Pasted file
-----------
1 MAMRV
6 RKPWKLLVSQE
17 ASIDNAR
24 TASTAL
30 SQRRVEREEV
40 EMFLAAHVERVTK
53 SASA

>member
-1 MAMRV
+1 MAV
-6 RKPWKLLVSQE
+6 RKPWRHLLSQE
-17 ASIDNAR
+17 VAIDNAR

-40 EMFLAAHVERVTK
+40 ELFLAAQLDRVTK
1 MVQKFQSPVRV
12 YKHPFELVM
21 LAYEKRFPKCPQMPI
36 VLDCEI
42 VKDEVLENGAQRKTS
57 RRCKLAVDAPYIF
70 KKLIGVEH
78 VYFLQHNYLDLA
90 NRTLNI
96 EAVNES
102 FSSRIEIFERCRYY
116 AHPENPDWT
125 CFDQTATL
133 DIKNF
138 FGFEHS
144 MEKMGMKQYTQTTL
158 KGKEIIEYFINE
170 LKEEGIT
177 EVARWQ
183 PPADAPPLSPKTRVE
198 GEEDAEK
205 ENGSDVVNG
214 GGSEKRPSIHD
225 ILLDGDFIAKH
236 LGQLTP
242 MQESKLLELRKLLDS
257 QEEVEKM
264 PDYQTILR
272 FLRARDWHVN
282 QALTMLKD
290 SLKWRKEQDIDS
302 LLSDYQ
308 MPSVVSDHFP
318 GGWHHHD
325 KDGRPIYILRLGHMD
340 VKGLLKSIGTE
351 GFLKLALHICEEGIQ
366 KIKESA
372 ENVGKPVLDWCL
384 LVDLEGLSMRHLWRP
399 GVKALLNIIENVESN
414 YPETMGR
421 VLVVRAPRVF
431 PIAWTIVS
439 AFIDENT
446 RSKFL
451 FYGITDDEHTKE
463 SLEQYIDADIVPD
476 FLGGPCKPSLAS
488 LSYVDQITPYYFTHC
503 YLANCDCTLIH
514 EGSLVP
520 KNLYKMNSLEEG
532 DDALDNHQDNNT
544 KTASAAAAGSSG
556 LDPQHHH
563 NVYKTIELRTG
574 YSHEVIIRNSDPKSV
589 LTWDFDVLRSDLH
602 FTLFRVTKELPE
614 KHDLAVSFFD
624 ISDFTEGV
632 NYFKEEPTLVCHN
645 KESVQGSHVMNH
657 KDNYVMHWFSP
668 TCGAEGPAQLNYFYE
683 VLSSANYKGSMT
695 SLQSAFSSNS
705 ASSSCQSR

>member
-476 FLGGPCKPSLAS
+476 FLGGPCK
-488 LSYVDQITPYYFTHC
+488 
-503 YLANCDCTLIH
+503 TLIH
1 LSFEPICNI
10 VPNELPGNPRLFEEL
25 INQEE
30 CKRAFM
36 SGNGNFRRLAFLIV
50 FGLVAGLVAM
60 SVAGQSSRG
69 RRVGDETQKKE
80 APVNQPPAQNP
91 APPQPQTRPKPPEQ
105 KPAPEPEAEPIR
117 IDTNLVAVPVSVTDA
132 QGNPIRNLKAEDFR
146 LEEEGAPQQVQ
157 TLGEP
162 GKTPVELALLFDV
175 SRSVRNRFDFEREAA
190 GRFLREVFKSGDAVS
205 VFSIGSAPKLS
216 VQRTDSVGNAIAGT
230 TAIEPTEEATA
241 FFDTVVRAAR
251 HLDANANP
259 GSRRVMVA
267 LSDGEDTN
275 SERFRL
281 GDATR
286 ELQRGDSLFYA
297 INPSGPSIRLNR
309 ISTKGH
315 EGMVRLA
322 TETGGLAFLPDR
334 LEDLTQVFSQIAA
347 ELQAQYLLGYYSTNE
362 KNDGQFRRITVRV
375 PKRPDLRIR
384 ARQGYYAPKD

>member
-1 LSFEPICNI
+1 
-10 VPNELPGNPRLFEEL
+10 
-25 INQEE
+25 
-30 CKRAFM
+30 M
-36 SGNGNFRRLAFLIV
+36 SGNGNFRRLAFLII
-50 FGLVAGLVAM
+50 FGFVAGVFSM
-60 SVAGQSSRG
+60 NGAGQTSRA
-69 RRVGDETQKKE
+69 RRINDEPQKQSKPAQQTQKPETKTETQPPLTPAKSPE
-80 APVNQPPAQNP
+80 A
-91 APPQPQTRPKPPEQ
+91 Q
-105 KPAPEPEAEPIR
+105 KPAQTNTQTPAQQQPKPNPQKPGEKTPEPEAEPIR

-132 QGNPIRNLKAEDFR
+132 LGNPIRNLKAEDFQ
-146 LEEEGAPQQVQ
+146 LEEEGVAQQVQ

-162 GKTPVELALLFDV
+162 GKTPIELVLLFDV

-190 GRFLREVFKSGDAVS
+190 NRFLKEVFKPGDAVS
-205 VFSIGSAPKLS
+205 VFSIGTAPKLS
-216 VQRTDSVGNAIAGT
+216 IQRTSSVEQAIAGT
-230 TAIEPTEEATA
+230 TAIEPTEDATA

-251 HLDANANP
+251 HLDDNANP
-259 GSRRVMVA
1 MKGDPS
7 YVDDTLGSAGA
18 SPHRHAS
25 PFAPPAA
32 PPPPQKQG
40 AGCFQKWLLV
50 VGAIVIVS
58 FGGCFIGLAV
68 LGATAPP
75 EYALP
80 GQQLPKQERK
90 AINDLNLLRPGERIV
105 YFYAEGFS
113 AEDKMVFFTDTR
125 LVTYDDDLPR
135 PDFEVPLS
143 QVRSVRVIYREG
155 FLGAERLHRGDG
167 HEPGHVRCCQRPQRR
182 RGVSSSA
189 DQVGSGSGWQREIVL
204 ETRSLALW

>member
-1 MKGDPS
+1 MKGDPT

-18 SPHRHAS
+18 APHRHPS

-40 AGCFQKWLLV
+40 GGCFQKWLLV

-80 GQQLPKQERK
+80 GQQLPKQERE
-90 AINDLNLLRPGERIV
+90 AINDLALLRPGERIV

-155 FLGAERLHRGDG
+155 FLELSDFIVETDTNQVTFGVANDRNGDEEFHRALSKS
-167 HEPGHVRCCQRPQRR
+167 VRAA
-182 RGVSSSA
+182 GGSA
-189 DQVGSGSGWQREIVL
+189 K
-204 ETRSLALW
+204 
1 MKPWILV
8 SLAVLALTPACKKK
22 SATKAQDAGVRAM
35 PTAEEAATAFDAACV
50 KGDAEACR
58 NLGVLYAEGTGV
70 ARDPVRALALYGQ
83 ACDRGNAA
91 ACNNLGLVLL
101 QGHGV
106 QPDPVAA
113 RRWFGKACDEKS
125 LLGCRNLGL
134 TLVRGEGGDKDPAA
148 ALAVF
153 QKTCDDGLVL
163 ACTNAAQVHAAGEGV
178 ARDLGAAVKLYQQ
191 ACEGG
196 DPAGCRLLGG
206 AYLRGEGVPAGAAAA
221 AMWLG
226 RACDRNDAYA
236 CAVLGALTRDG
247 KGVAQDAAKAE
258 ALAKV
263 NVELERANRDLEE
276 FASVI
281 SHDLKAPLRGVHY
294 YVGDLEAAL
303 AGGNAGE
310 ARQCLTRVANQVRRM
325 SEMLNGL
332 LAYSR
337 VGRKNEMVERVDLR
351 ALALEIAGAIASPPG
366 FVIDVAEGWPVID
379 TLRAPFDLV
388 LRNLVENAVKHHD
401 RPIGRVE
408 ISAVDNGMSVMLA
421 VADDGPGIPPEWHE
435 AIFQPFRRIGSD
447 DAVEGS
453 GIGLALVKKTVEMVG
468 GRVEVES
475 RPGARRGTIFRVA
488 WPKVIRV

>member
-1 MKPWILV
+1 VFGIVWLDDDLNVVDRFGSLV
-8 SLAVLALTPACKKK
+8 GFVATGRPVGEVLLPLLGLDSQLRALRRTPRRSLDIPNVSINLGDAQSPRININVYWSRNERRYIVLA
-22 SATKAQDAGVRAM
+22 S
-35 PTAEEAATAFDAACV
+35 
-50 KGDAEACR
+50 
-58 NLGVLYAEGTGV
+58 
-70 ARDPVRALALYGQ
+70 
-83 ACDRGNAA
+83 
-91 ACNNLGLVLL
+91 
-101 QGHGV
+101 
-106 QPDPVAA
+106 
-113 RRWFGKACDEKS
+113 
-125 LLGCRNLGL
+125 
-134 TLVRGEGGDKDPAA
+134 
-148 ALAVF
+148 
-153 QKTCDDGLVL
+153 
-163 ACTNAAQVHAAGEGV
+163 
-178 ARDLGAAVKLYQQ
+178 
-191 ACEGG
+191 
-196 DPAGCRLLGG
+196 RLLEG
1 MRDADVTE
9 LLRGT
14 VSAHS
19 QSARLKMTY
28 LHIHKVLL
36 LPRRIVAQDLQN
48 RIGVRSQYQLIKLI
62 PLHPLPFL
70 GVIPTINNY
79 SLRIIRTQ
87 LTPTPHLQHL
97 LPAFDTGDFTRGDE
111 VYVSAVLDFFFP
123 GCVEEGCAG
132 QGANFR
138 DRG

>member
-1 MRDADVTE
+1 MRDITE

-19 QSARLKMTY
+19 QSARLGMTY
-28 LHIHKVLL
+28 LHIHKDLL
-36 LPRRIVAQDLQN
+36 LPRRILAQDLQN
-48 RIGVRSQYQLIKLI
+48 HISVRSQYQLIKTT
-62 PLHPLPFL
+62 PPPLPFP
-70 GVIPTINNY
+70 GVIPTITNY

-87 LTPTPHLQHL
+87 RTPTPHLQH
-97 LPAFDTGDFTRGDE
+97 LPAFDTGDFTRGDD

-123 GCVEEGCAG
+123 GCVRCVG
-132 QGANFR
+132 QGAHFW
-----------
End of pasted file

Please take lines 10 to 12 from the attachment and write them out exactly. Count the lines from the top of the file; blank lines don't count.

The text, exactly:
+1 MAV
-6 RKPWKLLVSQE
+6 RKPWRHLLSQE